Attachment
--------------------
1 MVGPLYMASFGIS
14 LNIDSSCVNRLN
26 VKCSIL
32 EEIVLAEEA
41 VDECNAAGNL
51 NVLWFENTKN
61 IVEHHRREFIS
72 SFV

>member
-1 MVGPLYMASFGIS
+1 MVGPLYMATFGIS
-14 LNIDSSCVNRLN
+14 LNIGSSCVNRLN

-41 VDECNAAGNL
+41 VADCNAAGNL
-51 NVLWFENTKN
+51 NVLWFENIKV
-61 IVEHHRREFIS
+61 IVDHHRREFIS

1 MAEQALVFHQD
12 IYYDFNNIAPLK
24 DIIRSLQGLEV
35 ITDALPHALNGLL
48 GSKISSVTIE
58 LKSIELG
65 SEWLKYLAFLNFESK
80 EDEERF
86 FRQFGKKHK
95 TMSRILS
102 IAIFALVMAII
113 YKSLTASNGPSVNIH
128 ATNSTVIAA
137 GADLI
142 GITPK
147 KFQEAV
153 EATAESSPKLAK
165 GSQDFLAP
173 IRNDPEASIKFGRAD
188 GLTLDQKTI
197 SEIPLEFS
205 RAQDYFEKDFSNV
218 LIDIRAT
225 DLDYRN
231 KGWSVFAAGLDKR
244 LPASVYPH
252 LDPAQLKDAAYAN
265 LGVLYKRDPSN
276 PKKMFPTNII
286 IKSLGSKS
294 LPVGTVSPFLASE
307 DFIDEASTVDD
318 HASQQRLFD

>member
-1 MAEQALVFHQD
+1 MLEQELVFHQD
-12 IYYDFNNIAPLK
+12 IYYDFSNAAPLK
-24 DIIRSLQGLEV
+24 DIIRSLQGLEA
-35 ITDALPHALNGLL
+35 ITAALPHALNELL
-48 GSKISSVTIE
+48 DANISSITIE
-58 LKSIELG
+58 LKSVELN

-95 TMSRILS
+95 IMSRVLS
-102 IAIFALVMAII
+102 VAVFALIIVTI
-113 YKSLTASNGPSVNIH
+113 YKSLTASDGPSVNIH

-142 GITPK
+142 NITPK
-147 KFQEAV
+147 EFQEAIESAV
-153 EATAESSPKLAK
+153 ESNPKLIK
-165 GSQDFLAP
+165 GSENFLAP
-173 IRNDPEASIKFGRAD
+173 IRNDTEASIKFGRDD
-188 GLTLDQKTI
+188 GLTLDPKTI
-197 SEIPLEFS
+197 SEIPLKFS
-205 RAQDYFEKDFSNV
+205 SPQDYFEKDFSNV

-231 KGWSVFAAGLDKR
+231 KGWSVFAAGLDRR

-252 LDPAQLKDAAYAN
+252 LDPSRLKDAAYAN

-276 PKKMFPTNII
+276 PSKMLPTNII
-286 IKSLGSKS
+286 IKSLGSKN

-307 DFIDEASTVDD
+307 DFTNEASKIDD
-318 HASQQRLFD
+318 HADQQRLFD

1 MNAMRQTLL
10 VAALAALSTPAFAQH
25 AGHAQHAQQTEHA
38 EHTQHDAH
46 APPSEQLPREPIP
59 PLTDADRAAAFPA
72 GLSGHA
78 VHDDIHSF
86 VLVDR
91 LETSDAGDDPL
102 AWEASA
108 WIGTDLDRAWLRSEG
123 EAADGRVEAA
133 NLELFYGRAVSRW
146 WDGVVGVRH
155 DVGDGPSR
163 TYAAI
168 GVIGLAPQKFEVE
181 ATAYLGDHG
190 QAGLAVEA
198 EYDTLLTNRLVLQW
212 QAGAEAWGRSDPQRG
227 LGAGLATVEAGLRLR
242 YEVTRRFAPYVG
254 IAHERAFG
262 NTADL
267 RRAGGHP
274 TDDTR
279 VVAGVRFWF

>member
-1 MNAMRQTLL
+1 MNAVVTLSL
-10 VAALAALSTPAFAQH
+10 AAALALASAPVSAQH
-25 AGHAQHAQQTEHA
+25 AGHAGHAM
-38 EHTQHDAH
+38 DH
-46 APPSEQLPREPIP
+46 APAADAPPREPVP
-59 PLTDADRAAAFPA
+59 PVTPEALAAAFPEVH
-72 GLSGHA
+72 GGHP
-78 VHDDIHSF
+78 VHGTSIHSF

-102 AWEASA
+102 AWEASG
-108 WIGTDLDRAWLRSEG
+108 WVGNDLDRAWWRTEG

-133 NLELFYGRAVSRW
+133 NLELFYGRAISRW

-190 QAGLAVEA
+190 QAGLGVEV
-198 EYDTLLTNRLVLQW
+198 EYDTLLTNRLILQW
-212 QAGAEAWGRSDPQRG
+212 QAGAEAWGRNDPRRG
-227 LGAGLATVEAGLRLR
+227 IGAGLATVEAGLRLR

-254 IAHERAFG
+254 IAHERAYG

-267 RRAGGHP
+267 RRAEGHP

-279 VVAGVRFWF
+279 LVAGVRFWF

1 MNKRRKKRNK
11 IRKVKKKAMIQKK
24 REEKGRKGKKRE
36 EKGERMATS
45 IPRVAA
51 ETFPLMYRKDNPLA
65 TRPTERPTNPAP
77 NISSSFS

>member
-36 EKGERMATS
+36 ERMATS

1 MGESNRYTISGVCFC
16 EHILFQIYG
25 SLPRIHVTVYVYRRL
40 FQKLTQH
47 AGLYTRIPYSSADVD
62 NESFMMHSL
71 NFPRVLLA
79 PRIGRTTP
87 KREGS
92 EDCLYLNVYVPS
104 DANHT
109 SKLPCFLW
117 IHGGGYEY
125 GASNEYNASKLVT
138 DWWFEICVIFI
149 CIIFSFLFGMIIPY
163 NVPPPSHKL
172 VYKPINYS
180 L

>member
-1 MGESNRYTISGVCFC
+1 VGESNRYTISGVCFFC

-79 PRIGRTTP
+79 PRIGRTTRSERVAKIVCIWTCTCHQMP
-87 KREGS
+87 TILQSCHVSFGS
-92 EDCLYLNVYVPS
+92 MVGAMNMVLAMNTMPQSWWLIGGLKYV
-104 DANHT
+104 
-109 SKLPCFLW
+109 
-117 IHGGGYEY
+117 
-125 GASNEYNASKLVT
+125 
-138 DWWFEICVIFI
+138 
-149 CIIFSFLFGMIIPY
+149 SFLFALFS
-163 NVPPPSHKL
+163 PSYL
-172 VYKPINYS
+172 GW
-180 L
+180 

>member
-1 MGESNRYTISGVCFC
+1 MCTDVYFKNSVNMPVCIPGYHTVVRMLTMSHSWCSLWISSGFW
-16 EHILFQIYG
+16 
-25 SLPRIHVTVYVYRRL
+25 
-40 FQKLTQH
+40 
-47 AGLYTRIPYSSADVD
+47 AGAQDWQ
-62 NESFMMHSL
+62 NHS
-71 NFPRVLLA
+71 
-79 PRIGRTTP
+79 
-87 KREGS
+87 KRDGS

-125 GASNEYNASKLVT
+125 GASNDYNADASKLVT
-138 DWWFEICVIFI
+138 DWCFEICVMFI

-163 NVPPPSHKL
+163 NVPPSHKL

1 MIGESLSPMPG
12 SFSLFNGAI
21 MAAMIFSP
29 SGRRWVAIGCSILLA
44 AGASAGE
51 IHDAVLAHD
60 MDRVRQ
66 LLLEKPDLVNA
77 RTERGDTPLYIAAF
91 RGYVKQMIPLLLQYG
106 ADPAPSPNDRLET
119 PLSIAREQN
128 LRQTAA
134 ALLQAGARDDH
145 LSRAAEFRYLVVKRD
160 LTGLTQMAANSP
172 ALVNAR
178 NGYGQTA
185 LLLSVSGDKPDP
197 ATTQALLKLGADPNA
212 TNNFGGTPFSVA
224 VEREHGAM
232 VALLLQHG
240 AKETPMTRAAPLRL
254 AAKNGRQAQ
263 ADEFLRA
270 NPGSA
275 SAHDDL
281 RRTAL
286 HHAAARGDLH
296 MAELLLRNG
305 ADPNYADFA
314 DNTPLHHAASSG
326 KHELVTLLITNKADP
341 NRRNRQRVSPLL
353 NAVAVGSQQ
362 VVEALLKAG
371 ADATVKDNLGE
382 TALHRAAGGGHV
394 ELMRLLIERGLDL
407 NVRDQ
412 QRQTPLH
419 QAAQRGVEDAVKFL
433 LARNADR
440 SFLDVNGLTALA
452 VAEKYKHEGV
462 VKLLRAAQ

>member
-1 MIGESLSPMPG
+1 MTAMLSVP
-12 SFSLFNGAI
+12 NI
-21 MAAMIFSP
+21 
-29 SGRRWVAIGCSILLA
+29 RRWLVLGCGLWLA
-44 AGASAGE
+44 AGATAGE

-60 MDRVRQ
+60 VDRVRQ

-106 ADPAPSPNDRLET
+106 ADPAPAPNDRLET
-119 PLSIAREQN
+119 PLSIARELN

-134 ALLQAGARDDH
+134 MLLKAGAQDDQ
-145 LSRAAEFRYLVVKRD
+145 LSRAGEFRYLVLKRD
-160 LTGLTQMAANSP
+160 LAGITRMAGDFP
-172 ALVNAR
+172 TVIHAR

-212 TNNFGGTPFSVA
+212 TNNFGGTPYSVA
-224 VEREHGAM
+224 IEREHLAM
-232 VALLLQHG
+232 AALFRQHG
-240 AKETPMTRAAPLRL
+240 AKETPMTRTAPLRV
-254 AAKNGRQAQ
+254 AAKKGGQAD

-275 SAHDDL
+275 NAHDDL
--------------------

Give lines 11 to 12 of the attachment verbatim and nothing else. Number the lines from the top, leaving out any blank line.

+1 MVGPLYMATFGIS
-14 LNIDSSCVNRLN